Slot 4

Software-level Attacks on Architectural and Microarchitectural State
James Mickens, Harvard University, United States


To exploit software, attackers must understand how hardware works. Classic exploits like control flow hijacks require malicious code to tamper with ISA-visible state-like return addresses on a stack. More recent attacks like Spectre and Meltdown leverage knowledge of microarchitectural details like speculative execution and caching eviction strategies. Attacks like Foreshadow demonstrate that even hardware-based isolation environments like SGX are vulnerable to software-level exploitation of hardware-level state.

This course will provide an overview of how malicious software can abuse hardware knowledge. First, we will discuss how to break ISA-level control flow integrity using simple buffer overflows and progressively more advanced attacks like return-oriented programming. Next, we will discuss hardware-assisted mechanisms for preventing control flow subversion (e.g., shadow stacks and kBouncer). The course will then transition to a discussion of microarchitectural attacks and defenses. We will examine classic side channel attacks like PRIME+PROBE; after an introduction to SGX and TrustZone, the course will discuss how these isolation mechanisms can be broken using knowledge of their microarchitectural implementations.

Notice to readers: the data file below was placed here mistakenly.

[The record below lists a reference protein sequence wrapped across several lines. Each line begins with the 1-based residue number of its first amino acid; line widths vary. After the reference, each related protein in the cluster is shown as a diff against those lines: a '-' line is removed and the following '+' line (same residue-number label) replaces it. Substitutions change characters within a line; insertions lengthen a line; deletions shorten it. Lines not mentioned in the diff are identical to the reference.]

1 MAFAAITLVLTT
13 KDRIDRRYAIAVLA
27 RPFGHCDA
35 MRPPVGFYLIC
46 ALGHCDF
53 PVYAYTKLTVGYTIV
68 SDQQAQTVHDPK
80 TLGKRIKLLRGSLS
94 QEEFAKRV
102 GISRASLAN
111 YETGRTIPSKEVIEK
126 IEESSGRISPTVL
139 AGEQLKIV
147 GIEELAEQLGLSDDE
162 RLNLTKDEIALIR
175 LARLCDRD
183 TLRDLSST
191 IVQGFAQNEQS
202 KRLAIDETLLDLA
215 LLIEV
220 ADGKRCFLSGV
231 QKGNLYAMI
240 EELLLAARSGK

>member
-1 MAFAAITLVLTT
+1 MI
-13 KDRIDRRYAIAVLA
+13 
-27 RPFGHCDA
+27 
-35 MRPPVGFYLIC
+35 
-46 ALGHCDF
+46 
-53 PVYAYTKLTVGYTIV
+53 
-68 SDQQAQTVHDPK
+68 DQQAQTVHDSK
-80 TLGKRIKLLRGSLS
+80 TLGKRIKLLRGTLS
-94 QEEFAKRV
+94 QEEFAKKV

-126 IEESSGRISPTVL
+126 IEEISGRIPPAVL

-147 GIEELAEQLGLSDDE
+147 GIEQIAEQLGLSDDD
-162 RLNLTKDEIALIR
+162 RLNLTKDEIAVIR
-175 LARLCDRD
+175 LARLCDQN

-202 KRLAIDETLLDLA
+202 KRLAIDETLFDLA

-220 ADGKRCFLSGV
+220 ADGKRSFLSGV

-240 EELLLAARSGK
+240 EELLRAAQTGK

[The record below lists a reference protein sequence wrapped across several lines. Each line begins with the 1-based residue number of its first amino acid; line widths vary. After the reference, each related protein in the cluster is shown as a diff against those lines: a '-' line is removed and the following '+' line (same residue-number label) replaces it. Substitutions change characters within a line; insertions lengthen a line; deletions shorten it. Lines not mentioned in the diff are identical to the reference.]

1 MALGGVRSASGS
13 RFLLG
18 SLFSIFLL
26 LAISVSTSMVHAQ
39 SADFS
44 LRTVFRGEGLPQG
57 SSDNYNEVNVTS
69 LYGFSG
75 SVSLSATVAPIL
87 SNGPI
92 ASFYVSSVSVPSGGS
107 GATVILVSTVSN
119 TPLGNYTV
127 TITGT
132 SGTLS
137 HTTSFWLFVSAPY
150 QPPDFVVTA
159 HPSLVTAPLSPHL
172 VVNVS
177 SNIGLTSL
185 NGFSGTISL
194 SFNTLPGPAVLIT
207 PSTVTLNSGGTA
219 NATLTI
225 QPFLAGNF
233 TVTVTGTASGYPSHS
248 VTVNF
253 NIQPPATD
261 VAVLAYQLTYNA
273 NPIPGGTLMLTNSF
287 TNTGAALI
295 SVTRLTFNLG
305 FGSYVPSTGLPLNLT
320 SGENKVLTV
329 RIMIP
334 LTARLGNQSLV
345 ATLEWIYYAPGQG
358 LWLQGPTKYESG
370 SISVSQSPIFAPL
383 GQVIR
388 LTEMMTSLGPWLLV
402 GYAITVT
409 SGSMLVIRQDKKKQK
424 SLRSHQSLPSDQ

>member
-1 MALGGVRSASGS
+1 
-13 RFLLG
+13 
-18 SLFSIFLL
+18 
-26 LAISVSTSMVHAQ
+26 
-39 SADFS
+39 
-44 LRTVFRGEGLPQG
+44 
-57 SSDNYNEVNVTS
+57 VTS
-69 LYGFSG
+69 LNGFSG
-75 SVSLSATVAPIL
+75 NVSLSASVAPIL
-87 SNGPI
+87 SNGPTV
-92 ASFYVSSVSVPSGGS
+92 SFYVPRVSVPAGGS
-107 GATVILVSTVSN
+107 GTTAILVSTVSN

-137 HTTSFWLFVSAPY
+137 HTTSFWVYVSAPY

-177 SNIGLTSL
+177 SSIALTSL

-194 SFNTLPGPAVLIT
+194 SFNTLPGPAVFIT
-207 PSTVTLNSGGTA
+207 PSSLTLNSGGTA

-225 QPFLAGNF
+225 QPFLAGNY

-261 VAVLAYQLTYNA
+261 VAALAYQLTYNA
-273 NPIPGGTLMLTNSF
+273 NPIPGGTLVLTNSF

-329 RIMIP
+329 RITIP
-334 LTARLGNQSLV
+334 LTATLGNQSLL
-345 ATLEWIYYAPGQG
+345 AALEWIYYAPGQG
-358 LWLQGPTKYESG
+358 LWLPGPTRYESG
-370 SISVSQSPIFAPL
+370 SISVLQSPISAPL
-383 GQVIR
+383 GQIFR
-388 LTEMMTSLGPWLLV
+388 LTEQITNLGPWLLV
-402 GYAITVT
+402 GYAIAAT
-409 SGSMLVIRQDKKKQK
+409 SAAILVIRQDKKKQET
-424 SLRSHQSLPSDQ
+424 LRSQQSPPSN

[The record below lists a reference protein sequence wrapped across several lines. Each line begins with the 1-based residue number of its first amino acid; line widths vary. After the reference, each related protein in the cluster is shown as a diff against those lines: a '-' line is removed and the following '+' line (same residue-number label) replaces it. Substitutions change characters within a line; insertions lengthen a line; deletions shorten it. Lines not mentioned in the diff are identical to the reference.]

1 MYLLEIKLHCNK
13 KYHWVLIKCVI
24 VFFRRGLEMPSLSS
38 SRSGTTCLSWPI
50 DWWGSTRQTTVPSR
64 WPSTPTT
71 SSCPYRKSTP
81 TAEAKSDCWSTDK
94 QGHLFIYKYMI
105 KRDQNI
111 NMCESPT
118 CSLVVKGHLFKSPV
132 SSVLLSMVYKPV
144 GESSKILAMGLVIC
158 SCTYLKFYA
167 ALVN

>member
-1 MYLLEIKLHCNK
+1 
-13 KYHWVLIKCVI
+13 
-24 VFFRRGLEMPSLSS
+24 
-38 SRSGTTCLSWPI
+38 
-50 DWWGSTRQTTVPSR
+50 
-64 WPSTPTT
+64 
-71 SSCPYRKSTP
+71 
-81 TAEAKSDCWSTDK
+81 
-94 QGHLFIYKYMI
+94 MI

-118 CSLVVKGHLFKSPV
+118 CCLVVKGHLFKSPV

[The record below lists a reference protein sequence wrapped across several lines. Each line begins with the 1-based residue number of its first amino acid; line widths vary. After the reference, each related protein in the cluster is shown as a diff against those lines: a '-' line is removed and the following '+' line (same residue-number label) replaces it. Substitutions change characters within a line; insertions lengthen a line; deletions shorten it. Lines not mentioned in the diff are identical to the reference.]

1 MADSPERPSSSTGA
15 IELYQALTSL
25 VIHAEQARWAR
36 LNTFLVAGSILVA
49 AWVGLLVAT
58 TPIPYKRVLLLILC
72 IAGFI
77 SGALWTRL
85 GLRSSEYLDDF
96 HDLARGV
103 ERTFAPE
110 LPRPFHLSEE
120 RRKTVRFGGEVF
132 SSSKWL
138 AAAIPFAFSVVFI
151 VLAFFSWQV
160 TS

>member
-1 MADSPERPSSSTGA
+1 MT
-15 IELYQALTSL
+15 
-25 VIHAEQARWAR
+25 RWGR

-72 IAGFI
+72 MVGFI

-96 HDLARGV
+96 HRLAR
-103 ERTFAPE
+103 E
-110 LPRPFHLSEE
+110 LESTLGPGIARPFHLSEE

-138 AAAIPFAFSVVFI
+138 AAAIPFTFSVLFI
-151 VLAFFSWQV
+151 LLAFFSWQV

James Mickens is a professor of computer science at Harvard University. His research focuses on the performance, security, and robustness of web services and other datacenter-scale computations. Mickens received a B.S. degree in computer science from the Georgia Institute of Technology, and a Ph.D. in computer science from the University of Michigan. Before coming to Harvard, he spent seven years as a researcher at Microsoft; he was also a visiting professor at MIT.

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